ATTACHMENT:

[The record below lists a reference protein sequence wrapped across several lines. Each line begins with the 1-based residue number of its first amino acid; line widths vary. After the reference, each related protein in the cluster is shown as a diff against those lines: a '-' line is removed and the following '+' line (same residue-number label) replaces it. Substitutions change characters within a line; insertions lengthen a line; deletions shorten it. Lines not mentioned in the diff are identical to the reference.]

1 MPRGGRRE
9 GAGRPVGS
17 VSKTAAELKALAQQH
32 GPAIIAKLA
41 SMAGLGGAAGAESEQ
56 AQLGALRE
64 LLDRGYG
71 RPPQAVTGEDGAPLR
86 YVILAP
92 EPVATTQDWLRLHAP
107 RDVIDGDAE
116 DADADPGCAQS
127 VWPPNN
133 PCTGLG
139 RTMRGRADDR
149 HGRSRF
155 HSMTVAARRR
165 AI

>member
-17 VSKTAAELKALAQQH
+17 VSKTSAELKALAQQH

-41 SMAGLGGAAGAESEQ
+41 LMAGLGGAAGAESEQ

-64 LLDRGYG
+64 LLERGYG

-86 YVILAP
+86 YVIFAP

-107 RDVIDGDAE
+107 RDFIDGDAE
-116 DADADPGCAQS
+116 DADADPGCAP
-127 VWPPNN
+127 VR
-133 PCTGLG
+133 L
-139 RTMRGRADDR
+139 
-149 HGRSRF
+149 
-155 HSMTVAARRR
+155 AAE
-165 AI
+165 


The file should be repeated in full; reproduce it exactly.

[The record below lists a reference protein sequence wrapped across several lines. Each line begins with the 1-based residue number of its first amino acid; line widths vary. After the reference, each related protein in the cluster is shown as a diff against those lines: a '-' line is removed and the following '+' line (same residue-number label) replaces it. Substitutions change characters within a line; insertions lengthen a line; deletions shorten it. Lines not mentioned in the diff are identical to the reference.]

1 MPRGGRRE
9 GAGRPVGS
17 VSKTAAELKALAQQH
32 GPAIIAKLA
41 SMAGLGGAAGAESEQ
56 AQLGALRE
64 LLDRGYG
71 RPPQAVTGEDGAPLR
86 YVILAP
92 EPVATTQDWLRLHAP
107 RDVIDGDAE
116 DADADPGCAQS
127 VWPPNN
133 PCTGLG
139 RTMRGRADDR
149 HGRSRF
155 HSMTVAARRR
165 AI

>member
-17 VSKTAAELKALAQQH
+17 VSKTSAELKALAQQH

-41 SMAGLGGAAGAESEQ
+41 LMAGLGGAAGAESEQ

-64 LLDRGYG
+64 LLERGYG

-86 YVILAP
+86 YVIFAP

-107 RDVIDGDAE
+107 RDFIDGDAE
-116 DADADPGCAQS
+116 DADADPGCAP
-127 VWPPNN
+127 VR
-133 PCTGLG
+133 L
-139 RTMRGRADDR
+139 
-149 HGRSRF
+149 
-155 HSMTVAARRR
+155 AAE
-165 AI
+165 